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Transmission Risk and DNA PCR Reliability - PLEASE RESPOND THIS TIME!
Jul 19, 2011

Dear Dr. Bob,

First of all, thank you so much for what you do; it is truly inspiring. I wonder if you might answer a few questions I have, because I have not been able to find specific answers after hours and hours of scanning through 'the body' archives, and am more than willing to donate to your noble cause. I suppose it would be more helpful if I explain my situation first. I performed oral sex on a man on May 6, and he informed me the next day that he is HIV +. Now, he says he has a 0 viral load, there was NO ejaculation involved, and my gums werent bleeding during the act (I hadnt brushed since the morning, and this was late at night). However, I am very concerned because I do have gum disease/gingivitis, and considering I had to have surgery on it last year and still have puffy gums that often bleed when I brush, Id say its pretty serious. I also am apparently an idiot and did not rinse with mouthwash after the act.

How much does the gum disease factor elevate my risk? I know the ratio of transmission for oral sex per encounter is something like 1 in 10,000, but is this number increased dramatically if gum disease is involved? If your gums arent bleeding during oral sex and there are no cuts or anything, how/why is it still so risky?

Now for the second part: I took a qualitative HIV DNA PCR test 19 days after the possible exposure at a Labcorp facility and it came back negative (undetected). I registered for it anonymously through a third-party website who informed me that the specific DNA PCR test they use is the most sensitive one on the market and is considered definitive after 14 days. I know the topic of PCR window period is subject to dispute, but from what Ive read the physicians who do claim DNA PCR tests can be definitive earlier all say 28 days, not 14. Ive found nothing to corroborate the claim of the testing service I used. I have read that DNA PCR tests CAN detect HIV at 2 or 3 weeks out, but about 10% of people dont develop detectable levels of virus in the blood until about a month out. Is this true; do most people develop enough virus in the blood for detection by DNA PCR by 2 weeks out? Have you ever heard of anyone considering a DNA PCR test at 19 days definitive or even reliable? Have you ever heard of anyone getting a negative DNA PCR test and later being confirmed positive through an antibody test? In short, should I be worried about a false negative?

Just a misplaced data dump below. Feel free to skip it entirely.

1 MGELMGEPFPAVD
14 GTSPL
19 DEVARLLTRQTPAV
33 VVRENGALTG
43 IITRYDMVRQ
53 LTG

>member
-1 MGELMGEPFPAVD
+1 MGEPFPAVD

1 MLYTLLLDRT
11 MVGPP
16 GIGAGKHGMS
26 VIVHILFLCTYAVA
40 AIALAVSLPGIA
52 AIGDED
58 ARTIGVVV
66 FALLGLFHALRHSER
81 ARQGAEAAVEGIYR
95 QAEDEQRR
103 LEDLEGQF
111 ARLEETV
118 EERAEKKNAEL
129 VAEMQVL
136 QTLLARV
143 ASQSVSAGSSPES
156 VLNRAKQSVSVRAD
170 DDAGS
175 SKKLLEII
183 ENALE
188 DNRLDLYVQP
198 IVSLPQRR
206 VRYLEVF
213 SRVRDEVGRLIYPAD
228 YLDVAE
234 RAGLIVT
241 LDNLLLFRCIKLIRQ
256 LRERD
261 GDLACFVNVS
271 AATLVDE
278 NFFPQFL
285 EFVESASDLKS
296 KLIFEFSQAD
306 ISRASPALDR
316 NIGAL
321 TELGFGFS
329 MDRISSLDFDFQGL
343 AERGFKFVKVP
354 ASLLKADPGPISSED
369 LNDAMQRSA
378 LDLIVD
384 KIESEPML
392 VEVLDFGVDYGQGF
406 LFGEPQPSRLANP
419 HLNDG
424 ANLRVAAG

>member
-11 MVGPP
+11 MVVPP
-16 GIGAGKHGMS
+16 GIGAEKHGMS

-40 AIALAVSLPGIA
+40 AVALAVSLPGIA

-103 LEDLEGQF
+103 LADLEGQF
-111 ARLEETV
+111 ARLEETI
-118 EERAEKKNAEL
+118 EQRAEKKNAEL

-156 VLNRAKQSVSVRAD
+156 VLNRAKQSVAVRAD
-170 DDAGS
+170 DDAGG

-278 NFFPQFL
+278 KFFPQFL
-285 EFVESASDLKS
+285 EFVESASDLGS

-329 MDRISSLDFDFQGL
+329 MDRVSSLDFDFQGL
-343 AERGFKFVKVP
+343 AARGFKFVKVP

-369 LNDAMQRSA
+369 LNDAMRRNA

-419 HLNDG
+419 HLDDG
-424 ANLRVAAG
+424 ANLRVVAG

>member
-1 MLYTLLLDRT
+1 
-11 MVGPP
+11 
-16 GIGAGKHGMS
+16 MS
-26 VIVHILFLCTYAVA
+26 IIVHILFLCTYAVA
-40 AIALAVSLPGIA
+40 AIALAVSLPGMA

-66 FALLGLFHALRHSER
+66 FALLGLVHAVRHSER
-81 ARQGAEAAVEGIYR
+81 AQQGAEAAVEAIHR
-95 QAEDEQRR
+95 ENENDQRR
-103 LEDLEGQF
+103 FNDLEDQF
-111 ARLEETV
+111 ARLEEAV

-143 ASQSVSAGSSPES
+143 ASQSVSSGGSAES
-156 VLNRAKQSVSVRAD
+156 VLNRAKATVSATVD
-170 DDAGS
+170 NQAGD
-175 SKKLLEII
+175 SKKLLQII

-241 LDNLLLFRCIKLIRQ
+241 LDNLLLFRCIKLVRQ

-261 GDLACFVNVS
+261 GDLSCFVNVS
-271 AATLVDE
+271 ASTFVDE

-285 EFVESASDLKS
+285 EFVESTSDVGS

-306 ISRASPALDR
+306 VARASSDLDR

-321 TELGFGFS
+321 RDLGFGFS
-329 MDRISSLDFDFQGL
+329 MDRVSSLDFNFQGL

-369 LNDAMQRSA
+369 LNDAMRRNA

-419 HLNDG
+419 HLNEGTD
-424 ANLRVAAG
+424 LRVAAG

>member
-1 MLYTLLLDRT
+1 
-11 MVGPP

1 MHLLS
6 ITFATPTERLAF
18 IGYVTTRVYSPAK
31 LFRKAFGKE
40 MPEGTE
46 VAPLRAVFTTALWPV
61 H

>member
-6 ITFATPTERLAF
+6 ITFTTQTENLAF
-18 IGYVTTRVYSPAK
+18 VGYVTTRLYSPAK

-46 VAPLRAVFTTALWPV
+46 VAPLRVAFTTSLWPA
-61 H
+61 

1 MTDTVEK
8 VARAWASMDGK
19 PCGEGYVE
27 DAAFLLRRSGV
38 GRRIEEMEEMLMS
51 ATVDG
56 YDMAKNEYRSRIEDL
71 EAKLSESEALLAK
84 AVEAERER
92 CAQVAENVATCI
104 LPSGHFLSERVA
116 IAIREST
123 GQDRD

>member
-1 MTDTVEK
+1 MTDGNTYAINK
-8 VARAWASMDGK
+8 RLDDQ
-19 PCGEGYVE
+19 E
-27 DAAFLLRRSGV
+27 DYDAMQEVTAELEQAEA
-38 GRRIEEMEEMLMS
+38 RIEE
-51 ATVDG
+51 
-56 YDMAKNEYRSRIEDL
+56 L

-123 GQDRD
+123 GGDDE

Sorry for all of the different questions, but I think you can probably answer them all with a few dashes of your genius for comforting people with valid information! I hope you respond this time and would very much appreciate some clarifying information because even this long afterwards my stress levels are still going berserk!

-BG

Response from Dr. Frascino

Hello, BG.

Oral sex carries only a very low HIV-acquisition risk. Gum disease/gingivitis can increase the transmission risk. How much would depend on the severity of the gum disease. That your partner was apparently on effective antiretroviral therapy, which drove his HIV viral load to undetectable levels, and that there was no ejaculation would significantly decrease your HIV-acquisition risk. Overall your HIV-acquisition risk remains very, very low.

HIV DNA PCR qualitative tests are not FDA approved for routine HIV screening. Consequently there are no reliability statistics or published-guideline recommendations that would answer your question about the definitive reliability of this test at day 14, 19, 28 or any other time. I would suggest you follow the current guidelines for HIV-diagnostic testing. The gold standard remains an HIV-antibody test taken outside the HIV seroconversion window period. I'll try to address some of the confusion about HIV-diagnostic testing in an upcoming blog.

Thanks for your support of The Robert James Frascino AIDS Foundation (www.concertedeffort.org). It's very much appreciated. In return I'm sending my good-luck karma that your conclusive HIV test remains negative.

Good luck. Be well.

Dr. Bob



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